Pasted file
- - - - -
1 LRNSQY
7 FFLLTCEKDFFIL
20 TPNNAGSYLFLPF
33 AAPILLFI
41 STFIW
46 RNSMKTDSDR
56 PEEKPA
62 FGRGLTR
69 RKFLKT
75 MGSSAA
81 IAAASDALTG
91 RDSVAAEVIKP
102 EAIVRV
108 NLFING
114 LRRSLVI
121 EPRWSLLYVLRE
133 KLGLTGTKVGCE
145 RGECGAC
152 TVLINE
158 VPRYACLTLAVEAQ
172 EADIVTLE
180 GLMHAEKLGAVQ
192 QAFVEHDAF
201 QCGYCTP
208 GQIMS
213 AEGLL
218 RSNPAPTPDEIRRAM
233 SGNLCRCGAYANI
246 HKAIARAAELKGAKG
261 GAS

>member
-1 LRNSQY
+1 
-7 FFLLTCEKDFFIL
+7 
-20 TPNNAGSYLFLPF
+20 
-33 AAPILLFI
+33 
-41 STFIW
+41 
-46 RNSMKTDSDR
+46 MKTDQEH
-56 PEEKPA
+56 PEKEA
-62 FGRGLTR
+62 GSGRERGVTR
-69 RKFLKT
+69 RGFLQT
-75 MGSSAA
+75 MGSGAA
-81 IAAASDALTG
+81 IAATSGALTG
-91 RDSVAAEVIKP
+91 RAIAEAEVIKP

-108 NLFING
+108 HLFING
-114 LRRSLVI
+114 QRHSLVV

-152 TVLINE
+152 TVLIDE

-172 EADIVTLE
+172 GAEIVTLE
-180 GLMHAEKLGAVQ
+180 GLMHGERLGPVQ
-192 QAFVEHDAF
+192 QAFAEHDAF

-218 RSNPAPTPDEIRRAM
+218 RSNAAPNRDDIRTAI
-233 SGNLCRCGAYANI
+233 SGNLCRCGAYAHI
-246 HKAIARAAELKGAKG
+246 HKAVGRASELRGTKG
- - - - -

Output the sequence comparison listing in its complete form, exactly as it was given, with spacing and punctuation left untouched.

1 LRNSQY
7 FFLLTCEKDFFIL
20 TPNNAGSYLFLPF
33 AAPILLFI
41 STFIW
46 RNSMKTDSDR
56 PEEKPA
62 FGRGLTR
69 RKFLKT
75 MGSSAA
81 IAAASDALTG
91 RDSVAAEVIKP
102 EAIVRV
108 NLFING
114 LRRSLVI
121 EPRWSLLYVLRE
133 KLGLTGTKVGCE
145 RGECGAC
152 TVLINE
158 VPRYACLTLAVEAQ
172 EADIVTLE
180 GLMHAEKLGAVQ
192 QAFVEHDAF
201 QCGYCTP
208 GQIMS
213 AEGLL
218 RSNPAPTPDEIRRAM
233 SGNLCRCGAYANI
246 HKAIARAAELKGAKG
261 GAS

>member
-1 LRNSQY
+1 
-7 FFLLTCEKDFFIL
+7 
-20 TPNNAGSYLFLPF
+20 
-33 AAPILLFI
+33 
-41 STFIW
+41 
-46 RNSMKTDSDR
+46 MKTDQEH
-56 PEEKPA
+56 PEKEA
-62 FGRGLTR
+62 GSGRERGVTR
-69 RKFLKT
+69 RGFLQT
-75 MGSSAA
+75 MGSGAA
-81 IAAASDALTG
+81 IAATSGALTG
-91 RDSVAAEVIKP
+91 RAIAEAEVIKP

-108 NLFING
+108 HLFING
-114 LRRSLVI
+114 QRHSLVV

-152 TVLINE
+152 TVLIDE

-172 EADIVTLE
+172 GAEIVTLE
-180 GLMHAEKLGAVQ
+180 GLMHGERLGPVQ
-192 QAFVEHDAF
+192 QAFAEHDAF

-218 RSNPAPTPDEIRRAM
+218 RSNAAPNRDDIRTAI
-233 SGNLCRCGAYANI
+233 SGNLCRCGAYAHI
-246 HKAIARAAELKGAKG
+246 HKAVGRASELRGTKG